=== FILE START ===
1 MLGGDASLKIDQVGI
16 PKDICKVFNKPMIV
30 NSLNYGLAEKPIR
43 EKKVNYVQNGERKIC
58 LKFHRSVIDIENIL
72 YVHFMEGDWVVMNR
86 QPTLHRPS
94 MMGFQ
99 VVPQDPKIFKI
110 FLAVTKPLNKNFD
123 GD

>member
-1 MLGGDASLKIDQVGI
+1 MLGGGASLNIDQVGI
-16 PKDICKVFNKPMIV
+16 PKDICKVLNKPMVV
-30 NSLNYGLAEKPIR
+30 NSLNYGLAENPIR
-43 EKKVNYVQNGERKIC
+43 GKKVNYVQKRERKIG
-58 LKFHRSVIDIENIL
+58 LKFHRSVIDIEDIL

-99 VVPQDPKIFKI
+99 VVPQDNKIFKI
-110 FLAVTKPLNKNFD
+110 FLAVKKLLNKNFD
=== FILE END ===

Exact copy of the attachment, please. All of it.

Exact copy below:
1 MLGGDASLKIDQVGI
16 PKDICKVFNKPMIV
30 NSLNYGLAEKPIR
43 EKKVNYVQNGERKIC
58 LKFHRSVIDIENIL
72 YVHFMEGDWVVMNR
86 QPTLHRPS
94 MMGFQ
99 VVPQDPKIFKI
110 FLAVTKPLNKNFD
123 GD

>member
-1 MLGGDASLKIDQVGI
+1 MLGGGASLNIDQVGI
-16 PKDICKVFNKPMIV
+16 PKDICKVLNKPMVV
-30 NSLNYGLAEKPIR
+30 NSLNYGLAENPIR
-43 EKKVNYVQNGERKIC
+43 GKKVNYVQKRERKIG
-58 LKFHRSVIDIENIL
+58 LKFHRSVIDIEDIL

-99 VVPQDPKIFKI
+99 VVPQDNKIFKI
-110 FLAVTKPLNKNFD
+110 FLAVKKLLNKNFD